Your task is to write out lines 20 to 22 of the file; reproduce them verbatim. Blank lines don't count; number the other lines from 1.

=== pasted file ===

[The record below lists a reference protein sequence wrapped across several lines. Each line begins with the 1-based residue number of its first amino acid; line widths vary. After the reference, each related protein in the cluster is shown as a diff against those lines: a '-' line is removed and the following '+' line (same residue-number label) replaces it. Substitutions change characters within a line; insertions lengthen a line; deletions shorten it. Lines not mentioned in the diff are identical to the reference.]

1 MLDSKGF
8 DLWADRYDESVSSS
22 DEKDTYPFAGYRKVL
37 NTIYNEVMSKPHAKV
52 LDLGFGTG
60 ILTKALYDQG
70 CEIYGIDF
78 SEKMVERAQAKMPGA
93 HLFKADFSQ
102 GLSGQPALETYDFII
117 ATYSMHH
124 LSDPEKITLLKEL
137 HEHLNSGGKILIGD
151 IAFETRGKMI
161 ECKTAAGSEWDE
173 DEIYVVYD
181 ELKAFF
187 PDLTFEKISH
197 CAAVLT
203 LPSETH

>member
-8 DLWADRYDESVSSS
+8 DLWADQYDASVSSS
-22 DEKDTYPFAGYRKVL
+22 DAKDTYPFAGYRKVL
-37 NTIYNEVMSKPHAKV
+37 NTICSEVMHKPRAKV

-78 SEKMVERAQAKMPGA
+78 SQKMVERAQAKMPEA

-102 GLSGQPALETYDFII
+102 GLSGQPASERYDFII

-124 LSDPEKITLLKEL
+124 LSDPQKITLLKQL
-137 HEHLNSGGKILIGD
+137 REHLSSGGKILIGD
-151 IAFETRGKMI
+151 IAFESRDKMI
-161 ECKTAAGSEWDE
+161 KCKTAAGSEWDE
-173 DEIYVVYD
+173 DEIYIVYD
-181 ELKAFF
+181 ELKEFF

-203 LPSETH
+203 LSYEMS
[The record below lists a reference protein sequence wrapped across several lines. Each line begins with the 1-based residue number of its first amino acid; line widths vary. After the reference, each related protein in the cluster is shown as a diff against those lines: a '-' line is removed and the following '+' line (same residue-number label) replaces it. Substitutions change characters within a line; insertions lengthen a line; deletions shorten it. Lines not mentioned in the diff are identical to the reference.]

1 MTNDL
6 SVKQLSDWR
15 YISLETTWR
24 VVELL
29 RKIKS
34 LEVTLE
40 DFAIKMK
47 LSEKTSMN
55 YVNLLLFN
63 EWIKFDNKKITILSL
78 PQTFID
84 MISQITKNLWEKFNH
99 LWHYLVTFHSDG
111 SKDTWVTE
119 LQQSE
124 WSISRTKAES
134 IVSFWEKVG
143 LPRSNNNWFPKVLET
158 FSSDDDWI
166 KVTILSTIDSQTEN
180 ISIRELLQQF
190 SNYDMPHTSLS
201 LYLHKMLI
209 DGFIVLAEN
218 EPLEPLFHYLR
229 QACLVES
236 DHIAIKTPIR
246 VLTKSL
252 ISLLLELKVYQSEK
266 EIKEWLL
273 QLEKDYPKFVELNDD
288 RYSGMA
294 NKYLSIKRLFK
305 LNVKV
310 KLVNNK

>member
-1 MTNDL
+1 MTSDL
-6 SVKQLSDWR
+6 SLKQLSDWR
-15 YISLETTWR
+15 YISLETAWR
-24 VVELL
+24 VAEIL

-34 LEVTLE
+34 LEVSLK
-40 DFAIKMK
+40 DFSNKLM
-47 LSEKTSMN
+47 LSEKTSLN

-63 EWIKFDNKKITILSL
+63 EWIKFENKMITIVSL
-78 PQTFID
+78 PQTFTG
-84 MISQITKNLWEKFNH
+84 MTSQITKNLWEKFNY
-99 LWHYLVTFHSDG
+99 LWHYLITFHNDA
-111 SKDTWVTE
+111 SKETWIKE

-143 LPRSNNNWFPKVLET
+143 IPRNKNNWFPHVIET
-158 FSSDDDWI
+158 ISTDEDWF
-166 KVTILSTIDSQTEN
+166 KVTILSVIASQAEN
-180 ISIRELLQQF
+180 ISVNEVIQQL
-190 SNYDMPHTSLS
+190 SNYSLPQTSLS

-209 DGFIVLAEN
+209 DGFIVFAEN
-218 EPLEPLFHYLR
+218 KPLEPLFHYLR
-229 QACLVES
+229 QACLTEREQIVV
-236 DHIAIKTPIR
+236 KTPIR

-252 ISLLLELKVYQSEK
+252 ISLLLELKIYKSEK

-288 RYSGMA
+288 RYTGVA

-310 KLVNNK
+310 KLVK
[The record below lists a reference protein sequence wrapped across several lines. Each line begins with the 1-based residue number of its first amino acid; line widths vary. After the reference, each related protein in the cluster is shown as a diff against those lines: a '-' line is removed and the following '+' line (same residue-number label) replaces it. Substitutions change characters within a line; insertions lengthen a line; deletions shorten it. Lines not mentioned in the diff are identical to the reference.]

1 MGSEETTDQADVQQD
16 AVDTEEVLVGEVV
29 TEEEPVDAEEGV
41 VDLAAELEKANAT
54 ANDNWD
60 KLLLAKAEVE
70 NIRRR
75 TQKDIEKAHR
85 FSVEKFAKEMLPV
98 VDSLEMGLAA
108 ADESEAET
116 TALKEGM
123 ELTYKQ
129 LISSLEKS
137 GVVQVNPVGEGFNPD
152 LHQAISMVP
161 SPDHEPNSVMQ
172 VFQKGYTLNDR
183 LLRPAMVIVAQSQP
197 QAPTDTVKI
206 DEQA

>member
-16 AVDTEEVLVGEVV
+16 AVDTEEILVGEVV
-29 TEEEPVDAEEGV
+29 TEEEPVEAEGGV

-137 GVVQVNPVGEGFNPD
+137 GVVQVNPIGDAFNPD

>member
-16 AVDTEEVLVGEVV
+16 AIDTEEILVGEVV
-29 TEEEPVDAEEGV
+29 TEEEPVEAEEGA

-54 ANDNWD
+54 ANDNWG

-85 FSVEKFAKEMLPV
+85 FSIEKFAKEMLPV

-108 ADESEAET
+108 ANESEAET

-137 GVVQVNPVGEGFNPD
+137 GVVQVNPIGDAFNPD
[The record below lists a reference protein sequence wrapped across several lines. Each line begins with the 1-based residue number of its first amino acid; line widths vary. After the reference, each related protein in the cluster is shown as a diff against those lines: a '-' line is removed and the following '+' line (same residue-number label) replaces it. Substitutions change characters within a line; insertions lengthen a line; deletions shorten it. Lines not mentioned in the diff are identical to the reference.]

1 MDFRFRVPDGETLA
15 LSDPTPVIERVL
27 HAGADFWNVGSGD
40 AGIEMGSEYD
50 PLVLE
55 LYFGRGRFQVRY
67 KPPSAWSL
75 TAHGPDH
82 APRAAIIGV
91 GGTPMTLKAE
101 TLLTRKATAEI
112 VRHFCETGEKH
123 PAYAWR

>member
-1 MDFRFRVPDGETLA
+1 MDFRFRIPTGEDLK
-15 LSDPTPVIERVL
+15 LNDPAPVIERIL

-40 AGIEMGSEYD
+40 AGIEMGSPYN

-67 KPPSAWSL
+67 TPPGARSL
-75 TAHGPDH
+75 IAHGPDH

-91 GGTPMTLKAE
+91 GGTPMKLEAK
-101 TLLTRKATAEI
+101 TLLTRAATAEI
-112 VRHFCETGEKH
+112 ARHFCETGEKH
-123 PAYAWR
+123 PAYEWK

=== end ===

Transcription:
197 CAAVLT
203 LPSETH

>member